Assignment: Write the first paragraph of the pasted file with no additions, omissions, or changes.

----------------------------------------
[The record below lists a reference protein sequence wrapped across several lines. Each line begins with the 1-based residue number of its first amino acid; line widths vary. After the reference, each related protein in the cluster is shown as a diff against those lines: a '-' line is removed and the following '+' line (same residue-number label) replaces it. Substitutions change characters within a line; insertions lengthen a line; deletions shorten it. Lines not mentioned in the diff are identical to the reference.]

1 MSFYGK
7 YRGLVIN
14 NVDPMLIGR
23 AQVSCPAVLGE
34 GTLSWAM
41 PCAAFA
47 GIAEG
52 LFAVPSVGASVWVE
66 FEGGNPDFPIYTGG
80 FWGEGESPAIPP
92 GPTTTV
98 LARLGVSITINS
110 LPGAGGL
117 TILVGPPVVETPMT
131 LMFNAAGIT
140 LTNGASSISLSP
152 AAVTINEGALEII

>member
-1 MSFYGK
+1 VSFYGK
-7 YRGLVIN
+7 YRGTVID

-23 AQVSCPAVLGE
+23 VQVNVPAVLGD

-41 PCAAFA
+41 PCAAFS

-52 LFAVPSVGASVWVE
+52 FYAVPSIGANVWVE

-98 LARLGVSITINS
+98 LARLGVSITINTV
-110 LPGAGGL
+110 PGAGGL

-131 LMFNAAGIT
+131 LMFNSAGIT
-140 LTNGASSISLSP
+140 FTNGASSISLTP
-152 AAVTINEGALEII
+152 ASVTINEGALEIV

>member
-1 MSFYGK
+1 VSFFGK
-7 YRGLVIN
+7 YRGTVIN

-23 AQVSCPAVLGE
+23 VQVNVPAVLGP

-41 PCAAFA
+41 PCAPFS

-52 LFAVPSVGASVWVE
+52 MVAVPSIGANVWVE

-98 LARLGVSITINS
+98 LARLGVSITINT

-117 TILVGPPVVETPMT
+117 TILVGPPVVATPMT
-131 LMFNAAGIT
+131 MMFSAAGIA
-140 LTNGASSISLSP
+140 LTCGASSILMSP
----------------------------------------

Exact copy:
[The record below lists a reference protein sequence wrapped across several lines. Each line begins with the 1-based residue number of its first amino acid; line widths vary. After the reference, each related protein in the cluster is shown as a diff against those lines: a '-' line is removed and the following '+' line (same residue-number label) replaces it. Substitutions change characters within a line; insertions lengthen a line; deletions shorten it. Lines not mentioned in the diff are identical to the reference.]